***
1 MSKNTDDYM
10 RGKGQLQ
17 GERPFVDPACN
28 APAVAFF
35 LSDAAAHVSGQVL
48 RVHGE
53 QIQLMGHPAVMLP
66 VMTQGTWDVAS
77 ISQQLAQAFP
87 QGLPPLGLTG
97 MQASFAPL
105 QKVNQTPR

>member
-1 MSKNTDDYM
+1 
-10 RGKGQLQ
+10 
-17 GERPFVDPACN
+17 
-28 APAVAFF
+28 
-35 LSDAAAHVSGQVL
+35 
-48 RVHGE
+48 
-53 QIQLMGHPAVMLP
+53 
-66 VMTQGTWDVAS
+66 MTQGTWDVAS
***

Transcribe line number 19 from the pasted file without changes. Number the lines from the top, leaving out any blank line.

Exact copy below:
+17 